Visitors to Europe often marvel at the rich history of the continent and the distinct cultures found in the countries there. The ancient churches, the historical monuments, the vibrant art scenes and the world famous cuisines in countries like Italy, France, Spain and Germany combine to lure millions of visitors every year.
There’s even a place in Europe where you can experience the heritage of multiple cultures, some ancient, others more recent, including the Phoenicians, Greeks, Romans, Arabs, Normans, Crusaders, the French and finally the British. That’s why we chose Malta, and we learned more than history on our trip to these beautiful, ancient islands.
Lesson Number One
By far the easiest way to reach Malta is by hopping on an Air Malta flight or one of the many budget airlines that serve the capital Valetta from various European cities. Easy, however, is often frowned upon by those who consider themselves “real” travellers, such as my travel companion on this particular trip, so our journey to Malta was made on a ferry from Catania in Sicily. The trip was so rocky that I felt I was still swaying back and forth on the waves of the Mediterranean two days after reaching dry land. So, lesson number one: “Fly to Malta”.
After settling into the lovely villa we had rented, we discussed the pros and cons or hiring a car or a bicycle. Malta isn’t very big, but it’s quite hilly and during August when we were there it gets relatively hot during the day. A lot of the attractions are on the east coast but the old capital of Mdina is located in the island’s interior. Again, the easy choice would have been to rent a car, but we chose the more difficult other option.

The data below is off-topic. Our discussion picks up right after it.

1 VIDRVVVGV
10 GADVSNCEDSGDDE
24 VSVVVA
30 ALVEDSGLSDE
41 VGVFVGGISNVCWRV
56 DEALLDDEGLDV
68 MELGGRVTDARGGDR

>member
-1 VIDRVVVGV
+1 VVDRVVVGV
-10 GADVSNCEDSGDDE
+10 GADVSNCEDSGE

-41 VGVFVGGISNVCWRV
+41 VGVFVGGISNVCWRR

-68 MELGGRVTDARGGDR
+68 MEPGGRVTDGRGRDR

Lesson Number Two
Valletta is located on a peninsula on the east side of Malta and has a wealth of attractions within a very small area. We rented bikes but ended up parking them for the day while we explored the city on foot.
Valletta was one of the first sites to be inscribed by UNESCO to the World Heritage list and it’s easy to see why. Everywhere you look historical sites vie for attention with stunning architecture and sweeping views over the Mediterranean.
Some sites, such as the St. John’s Co-Cathedral will only wow you once you’re inside, while others, such as the Fort St. Elmo, located at the tip of the peninsula, is instantly recognisable and draws the eye.
Just next to St. Paul’s Anglican Cathedral sits the Manoel Theatre, which is one of the oldest working theatres in Europe. Walking down the street outside the theatre, Old Theatre Street, which slopes down to the waterfront, it is easy to feel the military history of the city, with architecture and city planning based on Italian Renaissance principles.
The theatre is still active and every week performances such as concerts, operas, musicals and dance breathe life into the old structure which was built in just over a ten month period back in 1731-32.
On the day we visited there was a famous pianist in town and tickets were sold out. As an alternative, we ended up with tickets to a family show in Maltese. So, lesson number two: “Book tickets to Manoel Theatre in advance if you want to see a specific performance”.
Lesson Number Three